Getty Images

Blowout of the Year: Presidents Cup. Hopefully we’re wrong, because team events are among the most fun to cover all year, but the Internationals’ new blood of Sungjae Im, Joaquin Niemann and Abe Ancer won’t be enough to derail this American powerhouse. The fight for those 12 spots will be fierce (heck, the B-squad might be able to win), and that year-long competition will bleed into the event at Quail Hollow – a beefy venue that will play right into the U.S. team’s hands, again. This won't be 2017-level bad, but it ain't gonna be close, either. 


Getty Images

Drought Most Likely to End: Rory McIlroy at the Masters. Yep, we’re suckers for the narrative, even with McIlroy now seven-plus years removed from his last major title and still 0-for-career at Augusta. But all these years later, there remains reason for optimism: The short field at Augusta gives him the best chance to pick off a major, his improved putting can stand up to Augusta’s notoriously difficult greens, and his back-to-his-roots mindset has already begun to unlock some stellar golf. Give him another few months of fine-tuning in the early spring, and he should arrive at ANGC ready for the challenge.


Getty Images

Who Will Have the Better Year, Brooks Koepka or Bryson DeChambeau: Bryson DeChambeau. DeChambeau is always going to get his every year on benign Tour setups, even more so if he can limit some of the off-course distractions that, he said, nearly drove him into retirement last year. Koepka, meanwhile, remains a perennial threat at the majors, but since the 2019 PGA he hasn’t been as bulletproof in the big events. Of late, he was one of the Americans’ worst players at the Ryder Cup (it’s all relative, of course) and he closed out the Tour year with a handful of lifeless performances. DeChambeau still cares about events other than the majors – and that might be the key difference in this head-to-head showdown.  


Getty Images

Needing to Make a Statement: Dustin Johnson. Have we seen the end of DJ, dominant player? A year ago this week he was the undisputed world No. 1, fresh off a Tiger-like stretch of sublime form. Then he sleepwalked his way through an indifferent 2021 campaign, failing to earn a Tour title while putting up his worst stats since his early pro years. His 5-0 week at the Ryder Cup showed us the magic is still in there, but now 37, he may have a harder time accessing it and/or getting up for the weekly grind.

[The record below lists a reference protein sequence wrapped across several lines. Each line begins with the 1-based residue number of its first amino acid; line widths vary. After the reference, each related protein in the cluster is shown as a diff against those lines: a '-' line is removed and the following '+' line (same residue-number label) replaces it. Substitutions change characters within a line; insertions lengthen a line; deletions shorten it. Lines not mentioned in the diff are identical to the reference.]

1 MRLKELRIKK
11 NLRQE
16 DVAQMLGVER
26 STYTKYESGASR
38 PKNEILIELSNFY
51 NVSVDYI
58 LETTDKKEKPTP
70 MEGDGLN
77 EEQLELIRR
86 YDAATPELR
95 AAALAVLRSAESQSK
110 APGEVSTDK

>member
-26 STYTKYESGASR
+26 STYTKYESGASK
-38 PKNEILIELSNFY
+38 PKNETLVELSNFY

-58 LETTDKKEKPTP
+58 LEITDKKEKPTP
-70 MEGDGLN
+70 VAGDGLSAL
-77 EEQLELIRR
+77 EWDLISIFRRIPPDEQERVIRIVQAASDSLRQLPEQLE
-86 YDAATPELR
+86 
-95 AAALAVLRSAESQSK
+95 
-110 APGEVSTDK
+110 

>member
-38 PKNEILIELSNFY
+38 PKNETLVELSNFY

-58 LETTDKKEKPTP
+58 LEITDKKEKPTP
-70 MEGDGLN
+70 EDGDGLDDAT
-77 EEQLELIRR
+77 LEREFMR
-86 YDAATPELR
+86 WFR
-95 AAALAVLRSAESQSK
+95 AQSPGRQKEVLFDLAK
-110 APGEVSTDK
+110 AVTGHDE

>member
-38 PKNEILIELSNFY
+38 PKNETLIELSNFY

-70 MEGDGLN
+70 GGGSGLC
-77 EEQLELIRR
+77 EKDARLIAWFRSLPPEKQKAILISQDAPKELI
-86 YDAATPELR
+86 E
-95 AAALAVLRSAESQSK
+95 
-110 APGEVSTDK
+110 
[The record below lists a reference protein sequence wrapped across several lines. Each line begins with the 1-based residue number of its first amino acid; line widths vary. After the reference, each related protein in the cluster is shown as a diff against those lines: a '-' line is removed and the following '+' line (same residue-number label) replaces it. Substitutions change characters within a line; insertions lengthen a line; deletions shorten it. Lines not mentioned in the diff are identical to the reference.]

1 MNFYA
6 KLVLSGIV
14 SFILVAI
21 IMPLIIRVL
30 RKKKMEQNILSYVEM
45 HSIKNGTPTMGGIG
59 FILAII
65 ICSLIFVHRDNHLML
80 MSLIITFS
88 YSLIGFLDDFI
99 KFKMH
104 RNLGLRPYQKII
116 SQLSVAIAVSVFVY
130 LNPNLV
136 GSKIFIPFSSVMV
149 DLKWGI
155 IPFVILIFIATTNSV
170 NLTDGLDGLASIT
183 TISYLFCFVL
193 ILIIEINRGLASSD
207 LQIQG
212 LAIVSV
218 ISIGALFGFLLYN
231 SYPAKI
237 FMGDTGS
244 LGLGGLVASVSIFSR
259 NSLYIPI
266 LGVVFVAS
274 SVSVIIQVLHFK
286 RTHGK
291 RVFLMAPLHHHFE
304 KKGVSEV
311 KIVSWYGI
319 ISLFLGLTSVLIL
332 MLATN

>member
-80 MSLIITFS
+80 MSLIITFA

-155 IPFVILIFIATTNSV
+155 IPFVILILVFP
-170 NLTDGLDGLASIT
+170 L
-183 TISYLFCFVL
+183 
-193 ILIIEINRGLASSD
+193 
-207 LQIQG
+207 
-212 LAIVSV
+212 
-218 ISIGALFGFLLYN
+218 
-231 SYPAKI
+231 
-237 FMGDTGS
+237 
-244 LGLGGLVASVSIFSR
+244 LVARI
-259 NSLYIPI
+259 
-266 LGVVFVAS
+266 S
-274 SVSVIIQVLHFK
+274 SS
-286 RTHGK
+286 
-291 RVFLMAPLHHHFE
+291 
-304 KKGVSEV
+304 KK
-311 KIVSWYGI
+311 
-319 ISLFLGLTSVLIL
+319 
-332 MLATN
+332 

Getty Images

Most Likely to Step Back: Louis Oosthuizen. There was a stretch last summer when King Louis was arguably playing as well as anybody in the world. Then a cold dose of reality: He failed to win any of his myriad opportunities, a reminder that he inexplicably has no other Tour wins besides the 2010 Open, and he’s 39 years old with a creaky back that ages him even more. Louie begins the year at No. 11 in the world on the strength of his major finishes. With the explosion of young studs and Oosthuizen’s lengthy medical history, it wouldn’t surprise if he dropped out of the top 25 by year’s end.


Getty Images

Most Likely to Bounce Back: Justin Thomas. See, we had to put JT somewhere. At the end of the year he started to wake up his dormant game, and what was – in his words – a disappointing year, even with the Players title, will only fuel his fire for 2022. Jim “Bones” Mackay jumped back into the caddie role for a reason – this guy is a superstar.


Getty Images

Tiger Woods Will Return at ...: St. Andrews. The Open makes the most sense, for a couple of reasons: It gives the 46-year-old another seven months to get his body and game in gear. The flat terrain makes for an easier walk than, say, Augusta National. And links golf is a better fit for his scaled-back (but still genius) game, a style in which he could compete with only his guile and golf IQ. If he doesn’t make it back in time for The Open, it’s reasonable to think we won’t see him at all in 2022, save for perhaps the Hero or the PNC.   


Euro Tour's Alfred Dunhill Links pro-am canceled; will return in 2021
Getty Images

Best Tournament of the Year: Open Championship. The oldest major returns to the Home of Golf, and no matter what transpires it’ll be an unforgettable week. Will the pros tear apart the sacred links if the wind dies down? An amateur shared the lead after 54 holes in 2015, so who will surprise this time? Our early pick: Jordan Spieth ... seven years after he had a legitimate chance there to capture the third leg of the Grand Slam.


Getty Images


The First Player to Sign with a Rival League: Lee Westwood. We’re still skeptical that any of these startups will actually get off the ground, but if they do, Westy is as good a bet as any to first sign on the dotted line. Turning 49 in April, he’s at an age when few would blame him for cashing in on his terrific year; with little else to prove, he’d also be unafraid of rankling execs at HQ. Removing himself from consideration for the European Ryder Cup captaincy (he said he wanted another turn as a player in 2023, despite being hesitant to play this time around and stumbling his way to a 1-2 mark at Whistling Straits) could be viewed as yet another sign that he’s ready to move on.


Getty Images

Bold Prediction: Jon Rahm top-3s in every major. We hate these kind of picks, because how bold is BOLD is obviously subjective. This one is unlikely to happen ... but it’s not so unlikely that it’s inconceivable. A year ago Rahm finished T-8 or better in every major, and that’s with a couple of interruptions in the run-up to the events, with the birth of his first child ahead of the Masters and then a COVID-19 diagnosis before the U.S. Open. There isn’t a major ill-suited for this all-around stud.